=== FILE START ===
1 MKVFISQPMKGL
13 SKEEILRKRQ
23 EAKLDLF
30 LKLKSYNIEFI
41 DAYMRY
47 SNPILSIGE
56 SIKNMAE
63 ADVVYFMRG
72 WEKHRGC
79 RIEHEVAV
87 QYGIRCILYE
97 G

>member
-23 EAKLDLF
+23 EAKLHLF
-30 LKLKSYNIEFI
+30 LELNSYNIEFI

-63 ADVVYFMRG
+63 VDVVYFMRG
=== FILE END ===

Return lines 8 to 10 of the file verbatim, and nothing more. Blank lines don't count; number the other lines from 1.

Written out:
63 ADVVYFMRG
72 WEKHRGC
79 RIEHEVAV